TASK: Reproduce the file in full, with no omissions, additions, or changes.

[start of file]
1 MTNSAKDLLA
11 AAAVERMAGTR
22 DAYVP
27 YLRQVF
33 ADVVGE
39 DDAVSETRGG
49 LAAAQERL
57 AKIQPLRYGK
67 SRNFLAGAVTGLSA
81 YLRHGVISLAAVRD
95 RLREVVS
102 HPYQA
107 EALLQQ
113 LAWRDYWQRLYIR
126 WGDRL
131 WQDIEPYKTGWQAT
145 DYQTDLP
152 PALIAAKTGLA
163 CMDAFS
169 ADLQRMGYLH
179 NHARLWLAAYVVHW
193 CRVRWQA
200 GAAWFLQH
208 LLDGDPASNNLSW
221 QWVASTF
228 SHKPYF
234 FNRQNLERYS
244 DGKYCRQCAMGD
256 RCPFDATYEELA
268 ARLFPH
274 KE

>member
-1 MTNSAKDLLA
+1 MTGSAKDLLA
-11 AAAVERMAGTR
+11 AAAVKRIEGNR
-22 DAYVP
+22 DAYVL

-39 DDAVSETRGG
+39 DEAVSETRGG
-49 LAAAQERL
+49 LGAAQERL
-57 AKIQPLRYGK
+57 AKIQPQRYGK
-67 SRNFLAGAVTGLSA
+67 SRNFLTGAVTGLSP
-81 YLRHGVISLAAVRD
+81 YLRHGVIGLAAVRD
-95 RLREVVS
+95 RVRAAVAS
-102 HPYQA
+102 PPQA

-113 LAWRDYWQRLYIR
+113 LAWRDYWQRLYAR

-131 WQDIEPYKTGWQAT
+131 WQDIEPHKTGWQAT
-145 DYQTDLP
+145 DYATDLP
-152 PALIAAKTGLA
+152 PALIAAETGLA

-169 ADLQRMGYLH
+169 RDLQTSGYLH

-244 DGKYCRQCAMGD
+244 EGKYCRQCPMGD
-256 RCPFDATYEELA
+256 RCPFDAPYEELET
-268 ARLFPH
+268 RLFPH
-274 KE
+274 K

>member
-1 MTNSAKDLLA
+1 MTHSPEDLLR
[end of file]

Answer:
1 MTNSAKDLLA
11 AAAVERMAGTR
22 DAYVP
27 YLRQVF
33 ADVVGE
39 DDAVSETRGG
49 LAAAQERL
57 AKIQPLRYGK
67 SRNFLAGAVTGLSA
81 YLRHGVISLAAVRD
95 RLREVVS
102 HPYQA
107 EALLQQ
113 LAWRDYWQRLYIR
126 WGDRL
131 WQDIEPYKTGWQAT
145 DYQTDLP
152 PALIAAKTGLA
163 CMDAFS
169 ADLQRMGYLH
179 NHARLWLAAYVVHW
193 CRVRWQA
200 GAAWFLQH
208 LLDGDPASNNLSW
221 QWVASTF
228 SHKPYF
234 FNRQNLERYS
244 DGKYCRQCAMGD
256 RCPFDATYEELA
268 ARLFPH
274 KE

>member
-1 MTNSAKDLLA
+1 MTGSAKDLLA
-11 AAAVERMAGTR
+11 AAAVKRIEGNR
-22 DAYVP
+22 DAYVL

-39 DDAVSETRGG
+39 DEAVSETRGG
-49 LAAAQERL
+49 LGAAQERL
-57 AKIQPLRYGK
+57 AKIQPQRYGK
-67 SRNFLAGAVTGLSA
+67 SRNFLTGAVTGLSP
-81 YLRHGVISLAAVRD
+81 YLRHGVIGLAAVRD
-95 RLREVVS
+95 RVRAAVAS
-102 HPYQA
+102 PPQA

-113 LAWRDYWQRLYIR
+113 LAWRDYWQRLYAR

-131 WQDIEPYKTGWQAT
+131 WQDIEPHKTGWQAT
-145 DYQTDLP
+145 DYATDLP
-152 PALIAAKTGLA
+152 PALIAAETGLA

-169 ADLQRMGYLH
+169 RDLQTSGYLH

-244 DGKYCRQCAMGD
+244 EGKYCRQCPMGD
-256 RCPFDATYEELA
+256 RCPFDAPYEELET
-268 ARLFPH
+268 RLFPH
-274 KE
+274 K

>member
-1 MTNSAKDLLA
+1 MTHSPEDLLR